David Waldstein of the NY Times has an incredible profile on Hiroki Kuroda‘s baseball upbringing in Japan, and…wow! You have to read this thing. If you think your coaches in high school were bad, you haven’t seen anything yet. The treatment of these players is something that would make Steinbrenner in his “prime” blush.
- Summer practices in sweltering heat and humidity lasted from 6 a.m. until 9 p.m. or later. Most times the players were forbidden to drink water, forcing Hirok to drink from a nasty river and other players to slurp from a puddle.
- Players were forced to kneel barelegged on hot pavement for hours.
Kuroda’s first formal introduction to the old-school culture of Japanese baseball came when he was in first grade. After he had made a mistake, the coach administered a punishment known as ketsu batto. He got whacked with a bat on his backside.
Starting in elementary school, it was like the military almost. If you did something wrong in a game, you’ll get a certain number of spanks with a bat. The next day, you couldn’t even sit in a chair in school.
When I gave up a hit, ketsu batto. That was my first experience in baseball with a team. In first grade to fourth grade.
He also said that in high school the punishments got worse; he recalls having to run from foul pole to foul pole from 6 a.m. until 9 p.m. Crazy, crazy stuff.
The article goes on to mention how in college the upperclassmen also doled out punishments and hazing. Kuroda declined to mention what went on, saying it was “too grotesque,” but did say that that’s where the kneeling on hot pavement was administered.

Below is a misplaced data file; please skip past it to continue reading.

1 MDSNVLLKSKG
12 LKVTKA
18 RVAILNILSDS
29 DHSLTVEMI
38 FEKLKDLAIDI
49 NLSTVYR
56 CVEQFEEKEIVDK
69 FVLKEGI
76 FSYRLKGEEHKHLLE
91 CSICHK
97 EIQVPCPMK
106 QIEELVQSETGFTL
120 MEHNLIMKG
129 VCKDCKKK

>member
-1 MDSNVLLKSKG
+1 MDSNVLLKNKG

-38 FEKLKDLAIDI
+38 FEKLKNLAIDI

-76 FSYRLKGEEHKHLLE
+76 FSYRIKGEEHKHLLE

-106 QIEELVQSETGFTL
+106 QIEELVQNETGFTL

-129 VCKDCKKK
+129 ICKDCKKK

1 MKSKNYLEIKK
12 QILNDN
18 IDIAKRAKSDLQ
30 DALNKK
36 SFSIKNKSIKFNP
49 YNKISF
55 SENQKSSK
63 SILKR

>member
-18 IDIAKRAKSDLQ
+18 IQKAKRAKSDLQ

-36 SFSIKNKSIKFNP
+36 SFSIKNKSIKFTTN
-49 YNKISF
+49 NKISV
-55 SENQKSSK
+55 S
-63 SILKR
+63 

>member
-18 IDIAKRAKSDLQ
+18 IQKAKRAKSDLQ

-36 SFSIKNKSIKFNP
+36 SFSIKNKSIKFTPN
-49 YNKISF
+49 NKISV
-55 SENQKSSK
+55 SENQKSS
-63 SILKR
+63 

Hirok also said that in college the players lived in four-man dorms and the freshmen had to do the upperclassmen’s laundry, and stack and fold it before placing it in a proper order before the roommates woke up. He said the freshmen “were basically slaves.” That’s just the tip of the proverbial iceberg regarding how old-school Japanese ballplayers were brought up. I can’t imagine any of that stuff happening in this day and age.
After dealing with that treatment from such an early age, I don’t think having to endure the New York media is a big deal at all to Hirok.
It’s really interesting to learn about the hardships these players endured. What’s even crazier is to think about the players who never made it to the pros (on either shore), they endured all that stuff pretty much for nothing; no big-time contracts, just doing it for the love of the game.
Do yourself a favor and read the article, or else suffer some ketsu batto.